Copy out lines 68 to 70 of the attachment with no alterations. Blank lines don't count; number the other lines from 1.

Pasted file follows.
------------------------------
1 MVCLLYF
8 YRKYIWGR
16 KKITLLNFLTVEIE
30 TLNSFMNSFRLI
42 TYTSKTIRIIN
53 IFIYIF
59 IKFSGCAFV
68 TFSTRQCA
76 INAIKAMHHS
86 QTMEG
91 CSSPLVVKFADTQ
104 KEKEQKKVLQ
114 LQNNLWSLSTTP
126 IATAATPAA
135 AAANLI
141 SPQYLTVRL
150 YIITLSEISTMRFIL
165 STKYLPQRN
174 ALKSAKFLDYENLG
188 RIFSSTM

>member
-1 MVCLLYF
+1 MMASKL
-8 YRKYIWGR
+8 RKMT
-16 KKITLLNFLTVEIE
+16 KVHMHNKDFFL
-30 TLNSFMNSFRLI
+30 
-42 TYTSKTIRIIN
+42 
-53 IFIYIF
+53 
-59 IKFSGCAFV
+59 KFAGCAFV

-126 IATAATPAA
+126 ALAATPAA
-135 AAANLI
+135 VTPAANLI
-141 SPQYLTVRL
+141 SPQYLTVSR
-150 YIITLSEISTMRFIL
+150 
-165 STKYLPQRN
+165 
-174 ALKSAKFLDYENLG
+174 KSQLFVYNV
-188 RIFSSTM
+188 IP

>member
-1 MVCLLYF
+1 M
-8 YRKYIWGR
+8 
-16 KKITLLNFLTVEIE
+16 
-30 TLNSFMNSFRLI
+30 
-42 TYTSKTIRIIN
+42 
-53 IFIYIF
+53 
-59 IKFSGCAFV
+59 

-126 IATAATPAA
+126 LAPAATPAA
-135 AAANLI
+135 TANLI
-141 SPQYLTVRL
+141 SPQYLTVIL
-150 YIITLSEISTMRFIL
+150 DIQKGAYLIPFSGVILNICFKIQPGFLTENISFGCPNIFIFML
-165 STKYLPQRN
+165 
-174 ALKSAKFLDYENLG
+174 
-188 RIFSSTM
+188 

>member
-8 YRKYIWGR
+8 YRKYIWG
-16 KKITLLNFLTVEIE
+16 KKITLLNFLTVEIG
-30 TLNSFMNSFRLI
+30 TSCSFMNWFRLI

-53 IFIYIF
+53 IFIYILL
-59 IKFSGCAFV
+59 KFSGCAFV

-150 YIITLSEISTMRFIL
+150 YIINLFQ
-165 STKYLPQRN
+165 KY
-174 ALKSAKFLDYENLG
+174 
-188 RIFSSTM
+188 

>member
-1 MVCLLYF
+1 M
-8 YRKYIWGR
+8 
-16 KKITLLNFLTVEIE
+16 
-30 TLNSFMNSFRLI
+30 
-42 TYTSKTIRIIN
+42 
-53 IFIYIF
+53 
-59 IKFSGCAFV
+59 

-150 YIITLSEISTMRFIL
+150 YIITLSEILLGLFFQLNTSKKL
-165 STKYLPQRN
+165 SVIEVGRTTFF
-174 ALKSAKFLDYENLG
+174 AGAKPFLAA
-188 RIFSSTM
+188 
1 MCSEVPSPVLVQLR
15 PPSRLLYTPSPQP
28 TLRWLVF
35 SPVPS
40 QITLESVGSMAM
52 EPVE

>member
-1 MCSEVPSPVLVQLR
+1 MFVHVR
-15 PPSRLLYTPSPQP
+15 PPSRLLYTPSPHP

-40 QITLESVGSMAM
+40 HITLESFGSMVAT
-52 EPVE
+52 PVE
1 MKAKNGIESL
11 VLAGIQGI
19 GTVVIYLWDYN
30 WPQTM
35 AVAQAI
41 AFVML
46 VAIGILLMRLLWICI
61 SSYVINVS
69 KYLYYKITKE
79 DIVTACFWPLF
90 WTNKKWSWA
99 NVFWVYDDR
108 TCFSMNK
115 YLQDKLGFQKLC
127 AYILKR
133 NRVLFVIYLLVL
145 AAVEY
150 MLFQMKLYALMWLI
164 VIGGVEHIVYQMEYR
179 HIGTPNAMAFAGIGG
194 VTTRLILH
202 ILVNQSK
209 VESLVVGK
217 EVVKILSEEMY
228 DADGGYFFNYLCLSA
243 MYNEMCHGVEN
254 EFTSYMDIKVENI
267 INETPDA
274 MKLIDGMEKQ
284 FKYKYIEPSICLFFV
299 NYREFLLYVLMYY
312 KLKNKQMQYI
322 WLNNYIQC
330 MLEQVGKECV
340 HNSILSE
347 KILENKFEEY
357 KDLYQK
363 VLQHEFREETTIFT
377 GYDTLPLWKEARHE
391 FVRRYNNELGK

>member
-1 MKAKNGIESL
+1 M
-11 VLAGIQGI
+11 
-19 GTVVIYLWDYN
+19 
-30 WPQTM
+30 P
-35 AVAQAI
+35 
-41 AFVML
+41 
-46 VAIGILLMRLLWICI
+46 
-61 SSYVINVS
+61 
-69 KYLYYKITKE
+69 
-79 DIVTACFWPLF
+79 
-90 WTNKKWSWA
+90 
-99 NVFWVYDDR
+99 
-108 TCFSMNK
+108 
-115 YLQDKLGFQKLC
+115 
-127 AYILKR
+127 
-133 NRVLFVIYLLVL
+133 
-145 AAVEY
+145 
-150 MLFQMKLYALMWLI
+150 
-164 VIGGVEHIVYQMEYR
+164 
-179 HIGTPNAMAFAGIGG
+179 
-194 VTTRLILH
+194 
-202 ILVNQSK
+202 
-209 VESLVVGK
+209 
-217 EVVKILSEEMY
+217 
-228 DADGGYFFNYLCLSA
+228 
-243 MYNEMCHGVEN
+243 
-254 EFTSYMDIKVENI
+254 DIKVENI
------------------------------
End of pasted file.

+135 TANLI
-141 SPQYLTVRL
+141 SPQYLTVIL